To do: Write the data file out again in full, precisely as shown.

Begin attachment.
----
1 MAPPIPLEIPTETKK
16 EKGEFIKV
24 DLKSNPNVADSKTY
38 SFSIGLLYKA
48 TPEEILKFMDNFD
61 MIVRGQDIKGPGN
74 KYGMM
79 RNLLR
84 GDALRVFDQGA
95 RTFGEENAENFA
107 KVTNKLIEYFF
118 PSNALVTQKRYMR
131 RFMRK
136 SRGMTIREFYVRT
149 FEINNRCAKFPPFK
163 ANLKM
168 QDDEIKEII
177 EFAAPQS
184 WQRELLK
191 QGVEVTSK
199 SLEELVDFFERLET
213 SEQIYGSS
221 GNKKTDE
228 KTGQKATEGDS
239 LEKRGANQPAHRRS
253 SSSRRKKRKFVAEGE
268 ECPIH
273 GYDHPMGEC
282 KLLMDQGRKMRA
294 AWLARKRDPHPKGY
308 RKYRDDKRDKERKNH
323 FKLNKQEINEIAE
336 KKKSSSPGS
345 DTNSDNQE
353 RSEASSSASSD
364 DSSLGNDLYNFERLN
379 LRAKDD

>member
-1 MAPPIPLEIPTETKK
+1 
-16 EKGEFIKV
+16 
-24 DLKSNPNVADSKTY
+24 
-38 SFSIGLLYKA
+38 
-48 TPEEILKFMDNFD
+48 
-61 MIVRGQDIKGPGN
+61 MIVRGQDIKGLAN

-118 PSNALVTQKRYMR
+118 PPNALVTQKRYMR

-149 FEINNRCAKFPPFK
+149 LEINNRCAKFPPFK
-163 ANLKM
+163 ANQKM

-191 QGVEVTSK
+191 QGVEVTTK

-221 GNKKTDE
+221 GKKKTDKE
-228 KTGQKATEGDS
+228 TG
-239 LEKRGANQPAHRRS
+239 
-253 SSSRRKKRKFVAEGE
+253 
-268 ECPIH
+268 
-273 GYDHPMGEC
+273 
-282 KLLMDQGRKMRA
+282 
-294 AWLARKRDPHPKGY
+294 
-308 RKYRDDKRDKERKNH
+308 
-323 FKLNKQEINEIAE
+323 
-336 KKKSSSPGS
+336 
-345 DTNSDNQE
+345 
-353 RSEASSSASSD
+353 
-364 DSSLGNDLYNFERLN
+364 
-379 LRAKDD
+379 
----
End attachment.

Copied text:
1 MAPPIPLEIPTETKK
16 EKGEFIKV
24 DLKSNPNVADSKTY
38 SFSIGLLYKA
48 TPEEILKFMDNFD
61 MIVRGQDIKGPGN
74 KYGMM
79 RNLLR
84 GDALRVFDQGA
95 RTFGEENAENFA
107 KVTNKLIEYFF
118 PSNALVTQKRYMR
131 RFMRK
136 SRGMTIREFYVRT
149 FEINNRCAKFPPFK
163 ANLKM
168 QDDEIKEII
177 EFAAPQS
184 WQRELLK
191 QGVEVTSK
199 SLEELVDFFERLET
213 SEQIYGSS
221 GNKKTDE
228 KTGQKATEGDS
239 LEKRGANQPAHRRS
253 SSSRRKKRKFVAEGE
268 ECPIH
273 GYDHPMGEC
282 KLLMDQGRKMRA
294 AWLARKRDPHPKGY
308 RKYRDDKRDKERKNH
323 FKLNKQEINEIAE
336 KKKSSSPGS
345 DTNSDNQE
353 RSEASSSASSD
364 DSSLGNDLYNFERLN
379 LRAKDD

>member
-1 MAPPIPLEIPTETKK
+1 
-16 EKGEFIKV
+16 
-24 DLKSNPNVADSKTY
+24 
-38 SFSIGLLYKA
+38 
-48 TPEEILKFMDNFD
+48 
-61 MIVRGQDIKGPGN
+61 MIVRGQDIKGLAN

-118 PSNALVTQKRYMR
+118 PPNALVTQKRYMR

-149 FEINNRCAKFPPFK
+149 LEINNRCAKFPPFK
-163 ANLKM
+163 ANQKM

-191 QGVEVTSK
+191 QGVEVTTK

-221 GNKKTDE
+221 GKKKTDKE
-228 KTGQKATEGDS
+228 TG
-239 LEKRGANQPAHRRS
+239 
-253 SSSRRKKRKFVAEGE
+253 
-268 ECPIH
+268 
-273 GYDHPMGEC
+273 
-282 KLLMDQGRKMRA
+282 
-294 AWLARKRDPHPKGY
+294 
-308 RKYRDDKRDKERKNH
+308 
-323 FKLNKQEINEIAE
+323 
-336 KKKSSSPGS
+336 
-345 DTNSDNQE
+345 
-353 RSEASSSASSD
+353 
-364 DSSLGNDLYNFERLN
+364 
-379 LRAKDD
+379 